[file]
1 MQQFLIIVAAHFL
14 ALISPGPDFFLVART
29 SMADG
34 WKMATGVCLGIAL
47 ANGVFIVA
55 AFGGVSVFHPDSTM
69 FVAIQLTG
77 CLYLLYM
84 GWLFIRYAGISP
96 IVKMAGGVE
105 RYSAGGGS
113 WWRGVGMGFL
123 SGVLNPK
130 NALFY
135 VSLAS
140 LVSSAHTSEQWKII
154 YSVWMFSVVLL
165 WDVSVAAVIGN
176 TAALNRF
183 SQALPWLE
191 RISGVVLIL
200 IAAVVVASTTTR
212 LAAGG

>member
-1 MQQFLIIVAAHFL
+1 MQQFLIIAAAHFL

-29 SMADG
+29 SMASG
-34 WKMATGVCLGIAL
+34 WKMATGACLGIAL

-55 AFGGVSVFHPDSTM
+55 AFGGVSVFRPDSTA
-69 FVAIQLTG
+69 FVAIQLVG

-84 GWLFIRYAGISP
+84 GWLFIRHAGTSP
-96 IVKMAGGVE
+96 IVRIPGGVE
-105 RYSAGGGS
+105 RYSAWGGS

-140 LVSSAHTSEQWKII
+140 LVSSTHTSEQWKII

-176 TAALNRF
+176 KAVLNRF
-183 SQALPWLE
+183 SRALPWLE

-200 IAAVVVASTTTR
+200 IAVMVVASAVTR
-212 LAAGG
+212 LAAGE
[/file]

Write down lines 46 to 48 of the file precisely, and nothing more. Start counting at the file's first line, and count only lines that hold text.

+183 SRALPWLE

-200 IAAVVVASTTTR
+200 IAVMVVASAVTR